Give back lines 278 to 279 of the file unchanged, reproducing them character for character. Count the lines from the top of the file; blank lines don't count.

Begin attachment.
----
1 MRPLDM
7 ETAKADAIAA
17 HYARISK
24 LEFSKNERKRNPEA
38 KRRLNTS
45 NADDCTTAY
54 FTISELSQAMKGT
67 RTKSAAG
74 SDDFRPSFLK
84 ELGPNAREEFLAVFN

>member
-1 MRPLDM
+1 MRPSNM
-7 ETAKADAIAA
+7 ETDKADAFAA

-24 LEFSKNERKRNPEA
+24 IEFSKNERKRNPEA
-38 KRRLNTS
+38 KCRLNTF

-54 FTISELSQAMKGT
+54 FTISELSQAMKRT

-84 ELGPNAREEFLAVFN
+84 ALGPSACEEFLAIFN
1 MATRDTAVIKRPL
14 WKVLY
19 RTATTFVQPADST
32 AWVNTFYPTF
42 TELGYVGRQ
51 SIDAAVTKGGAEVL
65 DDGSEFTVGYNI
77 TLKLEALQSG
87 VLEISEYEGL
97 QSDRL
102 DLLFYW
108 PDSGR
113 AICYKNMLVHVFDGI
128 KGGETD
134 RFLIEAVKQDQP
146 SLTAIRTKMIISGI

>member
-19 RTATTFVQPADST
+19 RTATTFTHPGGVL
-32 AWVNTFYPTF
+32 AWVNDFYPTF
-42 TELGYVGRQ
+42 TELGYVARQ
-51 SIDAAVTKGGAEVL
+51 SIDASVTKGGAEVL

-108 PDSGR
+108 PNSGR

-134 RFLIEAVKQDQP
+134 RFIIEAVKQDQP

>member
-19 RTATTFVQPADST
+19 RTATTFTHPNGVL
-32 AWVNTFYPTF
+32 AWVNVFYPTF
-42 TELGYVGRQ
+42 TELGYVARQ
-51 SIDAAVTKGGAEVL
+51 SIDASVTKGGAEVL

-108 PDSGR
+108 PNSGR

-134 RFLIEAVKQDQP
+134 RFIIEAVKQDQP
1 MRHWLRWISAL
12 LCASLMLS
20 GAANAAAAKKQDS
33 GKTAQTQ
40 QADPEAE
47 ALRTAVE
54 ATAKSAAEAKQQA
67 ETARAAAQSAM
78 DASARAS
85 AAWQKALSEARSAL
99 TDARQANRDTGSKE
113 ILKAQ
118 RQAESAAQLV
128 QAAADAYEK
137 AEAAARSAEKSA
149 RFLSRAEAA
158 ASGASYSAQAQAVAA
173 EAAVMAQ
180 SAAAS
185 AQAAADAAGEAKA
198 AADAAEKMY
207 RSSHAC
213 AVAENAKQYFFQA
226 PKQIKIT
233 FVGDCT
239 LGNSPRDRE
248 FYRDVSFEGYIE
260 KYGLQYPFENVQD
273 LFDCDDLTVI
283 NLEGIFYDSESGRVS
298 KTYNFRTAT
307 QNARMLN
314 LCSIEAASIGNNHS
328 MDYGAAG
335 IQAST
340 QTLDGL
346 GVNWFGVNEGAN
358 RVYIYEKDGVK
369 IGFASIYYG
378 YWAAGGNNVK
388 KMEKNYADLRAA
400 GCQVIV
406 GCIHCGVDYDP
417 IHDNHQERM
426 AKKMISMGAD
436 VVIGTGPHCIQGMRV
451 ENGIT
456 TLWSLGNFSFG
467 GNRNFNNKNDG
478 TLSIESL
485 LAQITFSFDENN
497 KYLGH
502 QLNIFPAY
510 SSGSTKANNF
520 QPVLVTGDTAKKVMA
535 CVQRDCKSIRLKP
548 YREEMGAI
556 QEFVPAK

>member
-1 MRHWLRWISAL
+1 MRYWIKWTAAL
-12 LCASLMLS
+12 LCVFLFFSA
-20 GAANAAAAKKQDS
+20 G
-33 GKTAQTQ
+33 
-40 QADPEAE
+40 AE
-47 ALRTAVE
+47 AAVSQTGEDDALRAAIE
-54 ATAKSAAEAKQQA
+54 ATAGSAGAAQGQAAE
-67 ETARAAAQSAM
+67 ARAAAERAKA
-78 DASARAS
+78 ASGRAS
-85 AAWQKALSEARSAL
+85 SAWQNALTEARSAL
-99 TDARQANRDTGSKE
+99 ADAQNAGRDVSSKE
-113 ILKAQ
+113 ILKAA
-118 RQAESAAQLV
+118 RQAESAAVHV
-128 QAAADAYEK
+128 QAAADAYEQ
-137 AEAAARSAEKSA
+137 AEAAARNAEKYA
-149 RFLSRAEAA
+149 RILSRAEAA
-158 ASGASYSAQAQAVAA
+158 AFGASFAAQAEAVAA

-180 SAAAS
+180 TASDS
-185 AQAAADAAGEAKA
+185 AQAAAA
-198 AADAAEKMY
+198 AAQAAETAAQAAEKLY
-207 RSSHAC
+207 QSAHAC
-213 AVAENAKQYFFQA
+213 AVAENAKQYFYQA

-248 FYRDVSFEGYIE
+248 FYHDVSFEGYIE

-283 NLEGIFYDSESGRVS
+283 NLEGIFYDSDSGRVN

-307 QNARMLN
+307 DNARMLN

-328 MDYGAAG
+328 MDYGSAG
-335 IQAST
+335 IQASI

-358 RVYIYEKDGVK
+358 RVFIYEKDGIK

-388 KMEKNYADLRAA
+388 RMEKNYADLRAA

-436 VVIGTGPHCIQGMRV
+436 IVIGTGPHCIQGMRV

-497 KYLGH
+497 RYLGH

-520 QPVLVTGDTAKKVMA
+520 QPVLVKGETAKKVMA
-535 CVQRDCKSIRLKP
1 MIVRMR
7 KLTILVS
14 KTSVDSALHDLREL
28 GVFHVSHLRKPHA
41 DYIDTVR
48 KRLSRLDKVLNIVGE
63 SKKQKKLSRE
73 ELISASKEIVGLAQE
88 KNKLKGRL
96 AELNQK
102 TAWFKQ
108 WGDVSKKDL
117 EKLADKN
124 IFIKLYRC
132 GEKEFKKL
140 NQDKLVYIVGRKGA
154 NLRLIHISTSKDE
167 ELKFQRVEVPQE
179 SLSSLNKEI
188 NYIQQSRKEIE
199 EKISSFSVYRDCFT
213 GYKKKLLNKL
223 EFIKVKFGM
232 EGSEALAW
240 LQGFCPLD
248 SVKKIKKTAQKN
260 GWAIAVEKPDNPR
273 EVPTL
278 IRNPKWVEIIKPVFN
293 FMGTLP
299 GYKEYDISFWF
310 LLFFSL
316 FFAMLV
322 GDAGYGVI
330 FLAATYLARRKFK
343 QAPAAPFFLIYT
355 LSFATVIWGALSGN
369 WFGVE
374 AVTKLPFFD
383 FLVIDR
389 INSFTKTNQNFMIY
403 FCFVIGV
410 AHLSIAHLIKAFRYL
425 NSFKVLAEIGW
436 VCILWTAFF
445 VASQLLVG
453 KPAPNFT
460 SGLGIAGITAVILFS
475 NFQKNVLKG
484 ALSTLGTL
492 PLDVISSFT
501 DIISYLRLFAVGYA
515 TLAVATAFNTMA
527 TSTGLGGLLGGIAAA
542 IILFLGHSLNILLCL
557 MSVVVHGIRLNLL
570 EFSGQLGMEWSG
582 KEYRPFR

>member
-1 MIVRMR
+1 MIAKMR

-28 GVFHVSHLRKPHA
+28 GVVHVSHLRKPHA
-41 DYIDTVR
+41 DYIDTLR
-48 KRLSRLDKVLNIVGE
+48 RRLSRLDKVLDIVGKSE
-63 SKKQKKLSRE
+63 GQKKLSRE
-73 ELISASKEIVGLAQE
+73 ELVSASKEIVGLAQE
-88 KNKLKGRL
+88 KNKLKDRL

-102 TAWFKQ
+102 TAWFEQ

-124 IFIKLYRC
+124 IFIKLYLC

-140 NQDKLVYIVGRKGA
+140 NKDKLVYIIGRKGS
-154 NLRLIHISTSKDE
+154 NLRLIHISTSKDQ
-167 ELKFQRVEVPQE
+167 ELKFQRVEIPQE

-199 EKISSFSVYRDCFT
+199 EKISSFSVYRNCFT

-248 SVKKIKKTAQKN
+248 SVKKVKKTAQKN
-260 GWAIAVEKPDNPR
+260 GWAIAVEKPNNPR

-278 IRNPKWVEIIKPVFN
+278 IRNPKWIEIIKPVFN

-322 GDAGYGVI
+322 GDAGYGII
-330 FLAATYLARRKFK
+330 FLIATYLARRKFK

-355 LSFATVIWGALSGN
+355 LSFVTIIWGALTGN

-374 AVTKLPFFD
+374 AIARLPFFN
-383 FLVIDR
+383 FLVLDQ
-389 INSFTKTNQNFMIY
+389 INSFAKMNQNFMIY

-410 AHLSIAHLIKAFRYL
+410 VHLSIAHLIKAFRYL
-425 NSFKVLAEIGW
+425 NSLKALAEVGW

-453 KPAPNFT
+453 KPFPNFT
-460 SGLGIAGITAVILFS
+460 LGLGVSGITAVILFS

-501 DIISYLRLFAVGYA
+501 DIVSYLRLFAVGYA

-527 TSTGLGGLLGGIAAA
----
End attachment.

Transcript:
+260 GWAIAVEKPNNPR

-278 IRNPKWVEIIKPVFN